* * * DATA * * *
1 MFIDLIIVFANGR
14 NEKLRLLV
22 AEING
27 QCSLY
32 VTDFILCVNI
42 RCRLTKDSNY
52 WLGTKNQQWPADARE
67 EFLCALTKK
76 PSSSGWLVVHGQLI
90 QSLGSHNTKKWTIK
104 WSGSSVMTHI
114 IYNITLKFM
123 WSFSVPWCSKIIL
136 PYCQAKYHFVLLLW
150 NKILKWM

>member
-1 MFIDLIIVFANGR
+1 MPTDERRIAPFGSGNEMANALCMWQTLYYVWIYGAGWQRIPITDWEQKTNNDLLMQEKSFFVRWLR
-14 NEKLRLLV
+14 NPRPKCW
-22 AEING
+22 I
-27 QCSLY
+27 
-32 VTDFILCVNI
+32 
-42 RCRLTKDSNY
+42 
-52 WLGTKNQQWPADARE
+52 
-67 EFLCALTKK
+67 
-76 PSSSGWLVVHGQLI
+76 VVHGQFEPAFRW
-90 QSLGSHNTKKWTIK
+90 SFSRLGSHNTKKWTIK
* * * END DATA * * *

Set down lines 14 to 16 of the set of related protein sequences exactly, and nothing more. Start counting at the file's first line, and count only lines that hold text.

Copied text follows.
136 PYCQAKYHFVLLLW
150 NKILKWM

>member